As we have already seen in former posts simple methods can be surprisingly successful in yielding good results (see e.g Learning Data Science: Predicting Income Brackets or Teach R to read handwritten Digits with just 4 Lines of Code).
If you want to learn how some simple mathematics, known as Naive Bayes, can help you find out the sentiment of texts (in this case movie reviews) read on!
Continue reading “Learning Data Science: Sentiment Analysis with Naive Bayes”
The two most disruptive political events of the last few years are undoubtedly the Brexit referendum to leave the European Union and the election of Donald Trump. Both are commonly associated with the political consulting firm Cambridge Analytica and a technique known as Microtargeting.
If you want to understand the data science behind the Cambridge Analytica/Facebook data scandal and Microtargeting (i.e. LASSO regression) by building a toy example in R read on!
Continue reading “Cambridge Analytica: Microtargeting or How to catch voters with the LASSO”
A few month ago I posted about market basket analysis (see Customers who bought…), in this post we will see another form of it, done with Logistic Regression, so read on…
Continue reading “Learning Data Science: The Supermarket knows you are pregnant before your Dad does”
You may have misread the title as the old correlation does not imply causation mantra, but the opposite is also true! If you don’t believe me, read on…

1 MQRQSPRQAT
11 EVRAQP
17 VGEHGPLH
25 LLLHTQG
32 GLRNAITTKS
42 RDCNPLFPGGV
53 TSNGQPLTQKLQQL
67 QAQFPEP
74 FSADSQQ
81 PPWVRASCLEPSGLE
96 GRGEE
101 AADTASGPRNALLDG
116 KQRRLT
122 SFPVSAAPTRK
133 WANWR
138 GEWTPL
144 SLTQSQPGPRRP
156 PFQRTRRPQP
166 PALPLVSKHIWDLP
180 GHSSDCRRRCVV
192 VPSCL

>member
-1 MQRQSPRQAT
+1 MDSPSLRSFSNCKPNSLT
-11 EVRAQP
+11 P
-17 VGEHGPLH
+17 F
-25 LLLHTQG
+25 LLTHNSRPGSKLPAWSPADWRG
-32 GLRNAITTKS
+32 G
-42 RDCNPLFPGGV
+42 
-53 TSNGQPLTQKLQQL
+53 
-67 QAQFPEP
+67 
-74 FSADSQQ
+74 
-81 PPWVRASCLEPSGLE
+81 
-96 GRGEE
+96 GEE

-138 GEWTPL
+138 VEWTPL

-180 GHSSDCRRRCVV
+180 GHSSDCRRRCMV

Continue reading “Causation doesn’t imply Correlation either“
One of the most notoriously difficult subjects in statistics is the concept of statistical tests. We will explain the ideas behind it step by step to give you some intuition on how to use (and misuse) it, so read on…
Continue reading “From Coin Tosses to p-Hacking: Make Statistics Significant Again!”
The area of combinatorics, the art of systematic counting, is dreaded territory for many people, so let us bring some light into the matter: in this post we will explain the difference between permutations and combinations, with and without repetitions, will calculate the number of possibilities and present efficient R code to enumerate all of them, so read on…
Continue reading “Learning R: Permutations and Combinations with Base R”
There are a million reasons to learn R (see e.g. Why R for Data Science – and not Python?), but where to start? I present to you the ultimate introduction to bring you up to speed! So read on…
Continue reading “Learning R: The Ultimate Introduction (incl. Machine Learning!)”
Bavaria is known for its famous Oktoberfest… and within Germany also for its presumably difficult Abitur, a qualification granted by university-preparatory schools in Germany.
A mandatory part for all students is maths. This year many students protested that the maths part was way too hard, they even started an online petition with more than seventy thousand supporters at this time of writing!
It is not clear yet whether their marks will be adjusted upwards, the ministry of education is investigating the case. As a professor in Bavaria who also teaches statistics I will take the opportunity to share with you an actual question from the original examination with solution, so read on…
Continue reading “Was the Bavarian Abitur too hard this time?”
R is one of the best choices when it comes to quantitative finance. Here we will show you how to load financial data, plot charts and give you a step-by-step template to backtest trading strategies. So, read on…
Continue reading “Backtest Trading Strategies like a real Quant”
Tomorrow, on the First of May, many countries celebrate the so called International Workers’ Day (or Labour Day): time to talk about the unequal distribution of wealth again, so read on!
Continue reading “The Rich didn’t earn their Wealth, they just got Lucky”